April 24, 1964 at approximately 5:45 pm, Socorro police
officer Lonnie Zamora began pursuing a speeding vehicle
just south of town. He then says he heard a roar,
and he broke off his pursuit to investigate. He knew of
a nearby dynamite shack and decided to go take look to see
if it was the source of the noise. He also noticed a flame
in the sky. He said it was a bluish orange and appeared
to be descending. He says he could not focus on it because
he was paying attention to the road. A part of the dirt
road was very steep and he had trouble getting over it.
When he did crest the hill he noticed a white object on
the ground out in the desert and two people in coveralls
near it. He said the object looked oval and white. It also
seemed to be on two legs. He thought it might be a car wreck,
so he raced down the road to help. He called dispatch to
let them know he would be assisting in a car wreck.
he got closer to the object he pulled his car around, stopped
to radio in that he was leaving his car, and then got out.
He fumbled with the radio handset, and just as he turned
around, he heard a loud roar (was not exactly a blast).
He said the object began to rise and it had a blue flame
under it. He said the bottom of the flame looked orange.
At this point he also noticed the object was smooth with
no windows and it had an insignia on the side. He was afraid
the thing was going to explode, so he ran. As he ran around
his patrol car his leg hit the fender and he fell down.
He glanced back and saw the object was still rising, and
the roar kept getting louder.
got up and kept running from the object, finally jumping
over a hill for cover. He said the sound stopped. He had
planned on continuing to run, but he noticed the object
was now moving away. It was only about 10 to 15 feet from
the ground. It flew over the dynamite shack, just clearing
it by a few feet. It flew off following the contour of the
ground, never higher than 20 feet or so, until Zamora lost
sight of it. Zamora went back to his car and asked the radio
operator to look out of the window to see if he could see
the object. The dispatcher didnt see anything. Then
New Mexico state police officer Sergeant Chavez arrived
on the scene. Chavez asked what was wrong. He noticed Zamora
looked out of breath and pale. Zamora told him the story,
and they went to look at the area the object had landed.
When they got there they noticed a burnt bush and impressions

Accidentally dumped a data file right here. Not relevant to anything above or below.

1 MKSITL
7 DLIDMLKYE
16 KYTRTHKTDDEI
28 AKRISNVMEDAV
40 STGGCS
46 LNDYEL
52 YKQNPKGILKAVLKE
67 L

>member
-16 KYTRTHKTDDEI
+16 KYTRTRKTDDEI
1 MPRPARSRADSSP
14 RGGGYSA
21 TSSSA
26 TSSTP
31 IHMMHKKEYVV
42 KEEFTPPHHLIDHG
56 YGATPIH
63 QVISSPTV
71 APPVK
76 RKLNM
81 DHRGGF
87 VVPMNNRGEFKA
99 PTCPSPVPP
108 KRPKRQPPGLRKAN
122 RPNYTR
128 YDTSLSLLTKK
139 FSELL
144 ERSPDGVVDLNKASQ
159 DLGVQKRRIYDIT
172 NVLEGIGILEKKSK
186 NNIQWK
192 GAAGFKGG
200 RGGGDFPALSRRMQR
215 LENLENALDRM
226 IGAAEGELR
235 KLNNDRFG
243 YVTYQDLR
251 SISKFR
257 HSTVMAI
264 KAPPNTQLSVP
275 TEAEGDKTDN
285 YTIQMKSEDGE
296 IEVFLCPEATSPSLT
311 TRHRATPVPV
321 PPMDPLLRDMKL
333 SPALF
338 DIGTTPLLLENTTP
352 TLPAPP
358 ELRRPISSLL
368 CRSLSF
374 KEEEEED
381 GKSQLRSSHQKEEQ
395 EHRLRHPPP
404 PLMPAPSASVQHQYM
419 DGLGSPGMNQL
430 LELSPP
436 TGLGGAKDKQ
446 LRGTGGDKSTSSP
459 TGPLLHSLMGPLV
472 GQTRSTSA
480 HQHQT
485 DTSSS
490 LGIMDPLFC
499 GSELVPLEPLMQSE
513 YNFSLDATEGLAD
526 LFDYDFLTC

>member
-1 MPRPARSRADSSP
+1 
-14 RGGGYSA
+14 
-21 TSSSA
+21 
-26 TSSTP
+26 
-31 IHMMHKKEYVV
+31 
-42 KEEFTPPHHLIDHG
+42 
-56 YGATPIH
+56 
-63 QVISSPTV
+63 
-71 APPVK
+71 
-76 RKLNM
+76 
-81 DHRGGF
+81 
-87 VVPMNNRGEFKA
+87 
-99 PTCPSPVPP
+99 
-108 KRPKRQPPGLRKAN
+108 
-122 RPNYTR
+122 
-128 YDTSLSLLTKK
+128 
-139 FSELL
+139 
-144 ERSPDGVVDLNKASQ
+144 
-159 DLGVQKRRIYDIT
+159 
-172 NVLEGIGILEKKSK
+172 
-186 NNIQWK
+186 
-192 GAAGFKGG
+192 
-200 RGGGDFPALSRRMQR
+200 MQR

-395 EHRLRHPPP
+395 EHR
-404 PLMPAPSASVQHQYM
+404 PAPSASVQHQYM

in the ground left by what appeared to be landing gear.
sighting made it into local newspapers and caught the attention
of the U.S. Air Forces Project Blue Book, their official
investigation into UFOs. Investigators were impressed with
Zamoras credibility. They were also impressed with
the physical evidence. A burnt branch from the bush and
the soil at the site of the impressions were analyzed. However,
nothing unusual was found. They also tested for radiation,
but levels were normal. There was burnt cardboard found
on the site, but Blue Books scientific advisor, Dr.
J. Allen Hynek, said it was old. He felt it was probably
blown by the wind under the bush that got burnt, and was
not sturdy enough to be part of a hoax. He noted many bushes
in the area had paper or cardboard brought in by the wind
stuck under them.
Book director Hector Quintanilla said, [Zamora] is
puzzled by what he saw and frankly, so are we. This is the
best-documented case on record, and still we have been unable,
in spite of thorough investigation, to find the vehicle
or other stimulus that scared Zamora to the point of panic.
This case has continued to be important in UFO research,
and occasionally finds itself back in the news. In 2009,
a professor and former students from New Mexico Tech said
they thought they might know who hoaxed it. They thought
it was an elaborate tricked played on Zamora. However, they
did not produce anything definitive.
the years, the craft witnessed by Zamora has most of the
time been depicted with a red insignia based on a design
released to the media in 1964. However, recent findings
indicate that in fact Captain Holder obtained Zamoras
agreement to not divulge the real design of the insignia
he saw in red on the observed craft. Therefore a modified
one was submitted instead. The main reason behind this request
was that, if another witnesse came forward, it would be
a way to validate whether he was telling the truth or not.
There is no written document today that shows the actual
markings that Zamora saw that day. Only verbal descriptions
remain. [The design was an inverted V with three bars crossing
it]. Ray Stanford discovered a copy of an important letter
in the Archives Socorro files from J. Allen Hynek
sent to Major Hector Quintanilla at the United States Air
Forces Foreign Technology Division at Wright-Patterson
AFB, with Hyneks own drawing of the insignia Lonnie
Zamora reported [B2]. This drawing also depicts an inverted
V with three lines, but with some changes in their length
Full article here
A2, A3 Decoy Insignia and alternative
Insignia rendered based on description
given to authorized investigators by Zamora
Hyneks own drawing of the Insignia
January 2015, Ray Stanford revealed new evidence based on
the data found on two handwritten documents about Hyneks
interview with New Mexico State Police Sergeant Sam Chavez,
where one can clearly see the correct design of the insignia
as described by Sergeant Sam Chavez based on what Zamora
told him immediately after his arrival at the site. [B1]
of the object and the insignia on its side made by Zamora
from the U.S. Air Force Project Blue Book